Tag Archives: Nate

Did someone break the windows?

Link to today’s strip

No Les, for either one of them to be jokes, they would have to be funny. And kudos to all the commenters who wondered if Batiuk would remember far enough back to reference the machine gun. Turns out it was cardboard. What is funny is that bringing a fake gun to school these days is likely good enough to get you suspended. Ah, the good old days, when Batiuk still had the balls to use guns for humor.

There is something funny in this strip though. That kid carrying the ‘We’re Still Here” sign looks like an immigrant from another strip entirely. I’m guessing Archie. He’s either got freckles, acne, stubble, or a tiny tattoo of a flock of migrating geese on his cheek. That coat looks like he murdered Chewbacca to wear his pelt, and the orange scarf isn’t so much a fashion accessory as some terrible noose he’s broken free. He’s got a nose high and sharp enough to use as a can opener, pointy ears. And all of this with a receding hairline hiding under cowlick reminiscent of the infamous scene in “There’s Something About Mary.”

Forget everyone else in this strip. We should make it all about Cowlick from now on.

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No Conflict of Interest.

Link to today’s strip

What is going on with Les’ face in panel two today? I can only guess that Ayers saw the word vomit in the speech bubble and decided to give Les an expression to match. It’s a pretty apt depiction since Les is just regurgitating yesterday’s substance.

And good old principal Nate today, distilling into one word the thing most perniciously wrong with Funky Winkerbean. Les presents him with something potentially contentious, and Nate agrees.

No argument about the students’ obligation to be in school, the potential debasing of non-violent rule breaking as a tool of last resort, or the use of the school’s own vehicle of propaganda to take a position on a divisive issue where the student body is likely not unified in viewpoint. Nate agrees. All ‘good’ people agree. Everyone seen is in agreement. The potential opponents are an unseen undefined ‘badness’ that must not be personified.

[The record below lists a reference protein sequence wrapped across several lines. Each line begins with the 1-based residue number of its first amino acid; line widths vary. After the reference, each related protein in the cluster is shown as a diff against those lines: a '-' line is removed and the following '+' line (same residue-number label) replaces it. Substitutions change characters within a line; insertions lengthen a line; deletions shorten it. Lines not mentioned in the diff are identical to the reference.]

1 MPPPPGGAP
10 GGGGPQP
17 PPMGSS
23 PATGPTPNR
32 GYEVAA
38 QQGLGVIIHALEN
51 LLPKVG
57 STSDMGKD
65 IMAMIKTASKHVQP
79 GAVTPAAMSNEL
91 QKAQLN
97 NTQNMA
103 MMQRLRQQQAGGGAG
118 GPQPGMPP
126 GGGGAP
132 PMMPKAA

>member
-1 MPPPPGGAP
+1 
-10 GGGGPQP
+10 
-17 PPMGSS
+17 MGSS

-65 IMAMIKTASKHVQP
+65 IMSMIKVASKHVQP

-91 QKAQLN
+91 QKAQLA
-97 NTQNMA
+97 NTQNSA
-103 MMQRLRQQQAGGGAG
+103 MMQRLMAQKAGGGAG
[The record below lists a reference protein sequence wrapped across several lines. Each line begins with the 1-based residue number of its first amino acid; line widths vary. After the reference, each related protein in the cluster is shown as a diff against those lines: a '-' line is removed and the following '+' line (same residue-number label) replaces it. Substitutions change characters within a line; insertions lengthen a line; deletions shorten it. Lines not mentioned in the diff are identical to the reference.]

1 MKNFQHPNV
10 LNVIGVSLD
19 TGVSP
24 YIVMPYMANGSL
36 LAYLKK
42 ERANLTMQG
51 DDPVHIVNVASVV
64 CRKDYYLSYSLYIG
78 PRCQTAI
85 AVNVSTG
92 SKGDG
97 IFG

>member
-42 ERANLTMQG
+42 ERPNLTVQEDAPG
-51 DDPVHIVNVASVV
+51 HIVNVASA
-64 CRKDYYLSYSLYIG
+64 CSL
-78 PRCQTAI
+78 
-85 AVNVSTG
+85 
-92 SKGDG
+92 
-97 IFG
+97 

This is worse storytelling than the Big Gay Prom arc, because at least in that we had a strawwoman in opposition. She was about as nuanced as a shrieking harpy ruining everyone’s lunch, but she was there. Opposition leads to drama. It resists the goal of the protagonists, making them work for what they want. And, most importantly to Batiuk’s goals, it gives what they’re fighting for weight. Debate lets the characters themselves tell the audience why: Why is a walkout the best way for these students to protest school shootings? Does anyone think there is a better way? Is there any specific legislation or legislators these kids are targeting? We’ll probably never know, because so far no one asked.

If Les and Bernie had to convince the Principal to allow the editorial, if they had to explain themselves to parents or disagreeing students, or if they had to potentially sacrifice something to stage this protest, then the ‘protest’ might seem like something more than what it is: hollow, passionless, consequence free virtue-signaling.